Some sense of longing seems to be a part and parcel of human nature, and will never go away. It comes from the fact, as John O’Donoghue wrote in Anam Chara, that the human person is a threshold where many infinities meet. This can explain why, for many of us, a deep lasting peace is very hard to find in a world which is finite.
We intuitively know it exists, and look to find it in many ways. However, it seems to me that true rest, in a lasting and definitive sense, is something which slips from our grasp. As much as we try to realize it and make it our own, it never seems to linger with us very long. It stays a while with us and then takes flight. We are restless and often struggle to find security within ourselves, to get our lives together, to create a real home for ourselves. However, even when we have fulfilling days, or a job that goes well, we can still go around with a subtle awareness that there are unfinished tasks, unrealized possibilities. We have a feeling that there is something else that we should have remembered, done, or said. An underground sense of being unfulfilled underlies our filled lives.
Some profound sense of restlessness remains and will always do so. Recognizing that a complete answer to our deepest longings cannot be found in how hard we work, or how much we possess, is a fundamental first step to attaining deeper peace. It means, paradoxically, accepting that we will always be somewhat unfinished.
However, there are real ways that we can increase our actual fulfillment and contentment in our day-to-day lives. Often it requires that we shift our focus, away from making life problem-free, to giving our ordinary, everyday life a depth and value. In a sense, we have to turn away from always looking for certainty and fulfillment, and instead, look more deeply at the reality of what is actually happening in our life. A focus on something external keeps us from resting on our own centre, leaving us outwardly turned and inwardly disconnected. If we imagine that others will be the source of our complete fulfillment we are attaching our hopes onto something that can lead to betrayal and let down. We have to stay with what actually is, not what we would like to be there. And not just the parts which we like. Because if we keep running away from what is unpleasant, thinking that we should only have pleasant, and put an emphasis on control, then we have a recipe for a a cycle of unhappiness and disappointment, which leads to us feeling weaker and weaker.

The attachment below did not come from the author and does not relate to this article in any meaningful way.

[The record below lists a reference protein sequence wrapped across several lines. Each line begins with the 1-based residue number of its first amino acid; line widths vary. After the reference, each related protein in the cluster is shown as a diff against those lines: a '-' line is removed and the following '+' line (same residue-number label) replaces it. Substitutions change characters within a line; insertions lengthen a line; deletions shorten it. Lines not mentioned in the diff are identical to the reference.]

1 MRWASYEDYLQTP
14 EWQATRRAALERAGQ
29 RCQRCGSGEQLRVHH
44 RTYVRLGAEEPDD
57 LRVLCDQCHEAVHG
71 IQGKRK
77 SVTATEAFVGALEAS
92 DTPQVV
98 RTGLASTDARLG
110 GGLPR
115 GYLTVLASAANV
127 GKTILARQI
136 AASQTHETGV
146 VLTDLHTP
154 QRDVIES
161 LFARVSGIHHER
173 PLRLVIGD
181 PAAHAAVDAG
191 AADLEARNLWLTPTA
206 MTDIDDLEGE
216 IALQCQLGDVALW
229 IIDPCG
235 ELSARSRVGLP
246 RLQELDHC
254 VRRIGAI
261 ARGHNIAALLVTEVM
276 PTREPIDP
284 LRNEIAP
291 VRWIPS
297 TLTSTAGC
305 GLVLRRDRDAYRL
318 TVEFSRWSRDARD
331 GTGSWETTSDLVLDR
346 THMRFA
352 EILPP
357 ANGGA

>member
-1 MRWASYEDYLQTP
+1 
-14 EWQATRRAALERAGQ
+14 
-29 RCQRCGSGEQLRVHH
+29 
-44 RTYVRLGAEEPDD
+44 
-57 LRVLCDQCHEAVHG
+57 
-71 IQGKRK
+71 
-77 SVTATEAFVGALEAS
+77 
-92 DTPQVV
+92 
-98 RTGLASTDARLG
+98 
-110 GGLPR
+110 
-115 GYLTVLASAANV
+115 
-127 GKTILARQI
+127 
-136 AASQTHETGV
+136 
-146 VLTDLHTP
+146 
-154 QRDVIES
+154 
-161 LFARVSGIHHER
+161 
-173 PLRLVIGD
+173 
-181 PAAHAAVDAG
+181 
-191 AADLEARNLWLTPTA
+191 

The ways and means vary as to how this peace comes to us, how we find it. Amidst the hectic activities of our days, and the rush of modern life, we try to clear some space to be alone, to still the chatter in our heads and to taste a little bit of solitude. Peace comes dripping slow, as Yeats reminds us. We cannot rush it by grasping after it.